BAA calls for increased funding

Glody Dube
Glody Dube

Following Isaac Makwala’s 400m record-breaking exploits on Sunday, the Botswana Athletics Association (BAA) has renewed calls for improved funding.

BAA vice president Glody Dube argues the Botswana National Sports Council (BNSC) should distribute government grants based on performance and not just popularity.

Dube is adamant that the criteria used to reward the BNSC grant is more ‘political’ rather than practical. He said despite being one the most consistent sporting codes in the country in terms of results, athletics still receives a smaller grant.

“We have sat down with the BNSC on numerous occasions trying to show them that we as an association this is what we bring to the table, so we that could be rewarded according to our performances but to no avail,” he said.


The former middle distance runner also said that in some countries grants are awarded equally, and it is a model they would accept as it is fair.

“These athletes do not only represent themselves or the association, but the nation at large, so they are like ambassadors. When they perform well, many people would want to know more about Botswana and this can improve the tourism sector. This is why we are calling for a larger amount,” he said.

Dube also said BAA’s proper development structures are the reason why their athletes excel. He said the development of the code was hampered by the Botswana Integrated Sports Association (BISA), where teachers demanded allowances for involvement in sports.

He, however, noted that the association has appointed a full time coach in Goodhope to help with the development of athletes.  “Most of our junior athletes pursue their studies at Goodhope Senior Secondary School which is the reason why we decided to appoint a full time coach at Goodhope.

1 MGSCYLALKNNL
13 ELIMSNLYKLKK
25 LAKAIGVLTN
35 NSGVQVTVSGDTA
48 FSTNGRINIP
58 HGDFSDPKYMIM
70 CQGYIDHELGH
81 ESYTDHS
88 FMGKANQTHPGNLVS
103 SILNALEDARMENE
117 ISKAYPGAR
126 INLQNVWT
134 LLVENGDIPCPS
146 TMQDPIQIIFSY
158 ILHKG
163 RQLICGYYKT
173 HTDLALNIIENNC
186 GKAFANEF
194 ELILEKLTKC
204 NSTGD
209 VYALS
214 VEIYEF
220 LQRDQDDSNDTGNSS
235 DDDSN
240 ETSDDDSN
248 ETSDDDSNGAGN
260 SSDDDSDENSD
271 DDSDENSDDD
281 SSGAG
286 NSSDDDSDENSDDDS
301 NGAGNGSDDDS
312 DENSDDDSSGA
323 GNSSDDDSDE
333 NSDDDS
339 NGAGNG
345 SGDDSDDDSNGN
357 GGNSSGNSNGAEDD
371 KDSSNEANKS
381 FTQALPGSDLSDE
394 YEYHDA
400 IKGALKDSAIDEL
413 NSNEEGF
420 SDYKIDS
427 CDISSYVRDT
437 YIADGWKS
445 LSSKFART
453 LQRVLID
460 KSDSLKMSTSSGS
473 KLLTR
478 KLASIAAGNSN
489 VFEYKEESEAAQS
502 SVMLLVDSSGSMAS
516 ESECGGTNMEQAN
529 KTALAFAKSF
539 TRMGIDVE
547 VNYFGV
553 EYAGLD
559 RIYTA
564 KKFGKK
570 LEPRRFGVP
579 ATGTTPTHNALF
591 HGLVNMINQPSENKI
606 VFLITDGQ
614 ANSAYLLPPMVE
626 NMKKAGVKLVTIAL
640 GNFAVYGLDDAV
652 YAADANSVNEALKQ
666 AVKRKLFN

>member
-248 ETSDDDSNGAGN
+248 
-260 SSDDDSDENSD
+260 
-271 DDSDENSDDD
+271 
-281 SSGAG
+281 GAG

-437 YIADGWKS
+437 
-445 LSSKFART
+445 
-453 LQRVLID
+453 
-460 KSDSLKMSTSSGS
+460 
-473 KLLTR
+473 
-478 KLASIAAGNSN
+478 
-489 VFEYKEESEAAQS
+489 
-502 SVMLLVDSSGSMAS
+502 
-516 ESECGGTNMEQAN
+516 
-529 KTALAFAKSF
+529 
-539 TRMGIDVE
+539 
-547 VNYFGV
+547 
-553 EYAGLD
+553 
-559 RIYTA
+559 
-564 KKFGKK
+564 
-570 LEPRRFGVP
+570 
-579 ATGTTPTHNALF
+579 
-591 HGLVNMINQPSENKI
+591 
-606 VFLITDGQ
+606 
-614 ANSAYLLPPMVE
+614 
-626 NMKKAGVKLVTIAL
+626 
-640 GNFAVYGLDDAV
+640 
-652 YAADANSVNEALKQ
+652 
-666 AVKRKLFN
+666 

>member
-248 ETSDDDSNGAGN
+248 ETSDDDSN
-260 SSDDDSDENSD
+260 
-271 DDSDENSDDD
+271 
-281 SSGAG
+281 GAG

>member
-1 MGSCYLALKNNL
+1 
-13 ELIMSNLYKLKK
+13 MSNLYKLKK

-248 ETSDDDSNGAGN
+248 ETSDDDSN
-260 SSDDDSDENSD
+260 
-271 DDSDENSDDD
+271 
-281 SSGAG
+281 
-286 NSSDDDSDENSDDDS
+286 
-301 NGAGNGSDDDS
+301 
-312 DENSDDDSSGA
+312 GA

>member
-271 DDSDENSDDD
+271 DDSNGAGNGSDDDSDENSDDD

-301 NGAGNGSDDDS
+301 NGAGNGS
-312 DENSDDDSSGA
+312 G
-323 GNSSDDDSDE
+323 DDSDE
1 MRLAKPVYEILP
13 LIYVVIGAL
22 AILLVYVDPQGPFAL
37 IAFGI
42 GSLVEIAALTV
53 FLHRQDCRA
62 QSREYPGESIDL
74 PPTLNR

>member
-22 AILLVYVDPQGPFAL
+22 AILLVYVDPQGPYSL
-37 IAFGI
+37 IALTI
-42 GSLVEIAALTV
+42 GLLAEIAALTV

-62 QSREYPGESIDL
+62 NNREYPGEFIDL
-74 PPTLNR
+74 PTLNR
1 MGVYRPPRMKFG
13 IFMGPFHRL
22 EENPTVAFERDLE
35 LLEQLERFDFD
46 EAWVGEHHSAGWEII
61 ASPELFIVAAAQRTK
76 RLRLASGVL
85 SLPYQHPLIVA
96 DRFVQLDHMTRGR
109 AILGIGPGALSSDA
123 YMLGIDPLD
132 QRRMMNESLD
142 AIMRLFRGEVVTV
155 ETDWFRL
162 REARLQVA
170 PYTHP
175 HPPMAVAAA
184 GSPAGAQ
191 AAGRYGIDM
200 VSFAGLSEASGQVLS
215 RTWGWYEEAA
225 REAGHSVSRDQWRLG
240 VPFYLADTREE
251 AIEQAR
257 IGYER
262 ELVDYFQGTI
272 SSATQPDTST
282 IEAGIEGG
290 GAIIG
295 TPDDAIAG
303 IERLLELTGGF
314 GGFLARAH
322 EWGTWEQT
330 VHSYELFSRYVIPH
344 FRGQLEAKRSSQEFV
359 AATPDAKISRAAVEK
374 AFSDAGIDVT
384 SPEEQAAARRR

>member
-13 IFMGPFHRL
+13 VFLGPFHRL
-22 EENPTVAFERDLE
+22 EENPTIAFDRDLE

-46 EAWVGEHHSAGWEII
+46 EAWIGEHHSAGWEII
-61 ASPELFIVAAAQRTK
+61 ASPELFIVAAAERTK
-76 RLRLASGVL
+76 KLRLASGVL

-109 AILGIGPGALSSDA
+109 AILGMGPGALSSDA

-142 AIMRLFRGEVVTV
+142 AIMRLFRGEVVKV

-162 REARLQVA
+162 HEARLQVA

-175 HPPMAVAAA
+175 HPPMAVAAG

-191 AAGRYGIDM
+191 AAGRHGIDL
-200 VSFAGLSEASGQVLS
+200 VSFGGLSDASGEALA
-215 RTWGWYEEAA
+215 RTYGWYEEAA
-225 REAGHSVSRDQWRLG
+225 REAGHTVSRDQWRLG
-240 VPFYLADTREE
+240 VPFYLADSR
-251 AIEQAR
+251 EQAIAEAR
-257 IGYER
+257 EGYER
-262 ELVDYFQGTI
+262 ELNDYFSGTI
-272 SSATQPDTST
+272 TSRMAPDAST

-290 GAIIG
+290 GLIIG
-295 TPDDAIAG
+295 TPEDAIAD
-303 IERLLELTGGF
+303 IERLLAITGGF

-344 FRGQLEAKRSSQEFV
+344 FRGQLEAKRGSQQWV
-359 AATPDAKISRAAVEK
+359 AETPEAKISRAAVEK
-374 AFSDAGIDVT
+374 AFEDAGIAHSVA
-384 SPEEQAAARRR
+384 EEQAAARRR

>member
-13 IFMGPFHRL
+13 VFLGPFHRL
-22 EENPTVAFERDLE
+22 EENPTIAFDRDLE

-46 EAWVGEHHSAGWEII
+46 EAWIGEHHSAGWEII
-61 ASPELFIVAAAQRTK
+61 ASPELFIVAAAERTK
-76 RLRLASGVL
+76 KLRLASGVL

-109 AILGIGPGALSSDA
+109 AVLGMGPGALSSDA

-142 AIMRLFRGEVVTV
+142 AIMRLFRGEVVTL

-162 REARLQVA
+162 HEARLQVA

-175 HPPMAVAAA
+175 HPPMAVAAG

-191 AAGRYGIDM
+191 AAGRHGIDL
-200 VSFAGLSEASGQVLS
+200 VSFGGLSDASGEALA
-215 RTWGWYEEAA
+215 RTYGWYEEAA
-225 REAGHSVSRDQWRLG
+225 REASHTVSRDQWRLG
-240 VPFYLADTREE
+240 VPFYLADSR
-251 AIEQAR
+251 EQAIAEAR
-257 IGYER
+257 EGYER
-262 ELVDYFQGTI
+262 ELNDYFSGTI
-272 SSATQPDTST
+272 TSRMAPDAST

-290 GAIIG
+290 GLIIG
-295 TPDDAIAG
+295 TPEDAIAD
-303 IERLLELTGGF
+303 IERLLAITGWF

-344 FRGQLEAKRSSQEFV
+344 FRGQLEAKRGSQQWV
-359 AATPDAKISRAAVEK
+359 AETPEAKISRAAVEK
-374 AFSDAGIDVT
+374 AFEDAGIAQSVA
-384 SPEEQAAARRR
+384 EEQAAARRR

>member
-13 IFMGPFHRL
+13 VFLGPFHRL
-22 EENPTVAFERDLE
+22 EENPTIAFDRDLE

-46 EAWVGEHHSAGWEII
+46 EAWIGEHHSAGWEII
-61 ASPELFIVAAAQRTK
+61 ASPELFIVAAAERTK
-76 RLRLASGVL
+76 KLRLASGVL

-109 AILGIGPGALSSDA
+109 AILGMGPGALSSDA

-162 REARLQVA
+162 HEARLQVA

We have helped those who are not schooling to find accommodation around the area,” he said.

Dube said the support from the BNSC to the athletes has improved amid the realisation that one can make a living from sports.

“I plead with the private sector to invest in these young athletes from a tender age rather than to come to the party when they are at a senior level as has been the case in the past. That on its own can motivate these athletes to perform better,” he said.

BAA has arguably been one of the most consistent sporting code as in the past Dube became the first athlete to reach  an Olympic final, a feat he achieved in 2000. Kabelo Kgosiemang and Gable Garenamotse also performed well in the long and high jump events, respectively.

Former sprinter, California Molefe won a silver medal in 400m race at the 2006 IAAF World Indoor Championships, becoming the first Motswana to win a major international medal.

Amantle Montsho became the first ever Motswana world champion when she won the 400m women’s title in 2011. In 2012, 800m runner Nigel Amos brought home Botswana’s first ever Olympic medal when he scooped silver at the 2012 games. He also won gold at the World Junior Championships in 2012.

Youngsters like Karabo Sibanda and Baboloki Thebe have already provided a glimpse into the future after scooping gold medals in the 400m and 200m races, respectively, at the second African Youth Games in 2014.

They were also part of the 4x400m relay team that brought home gold from the Ethiopia Junior African Championships in April this year.

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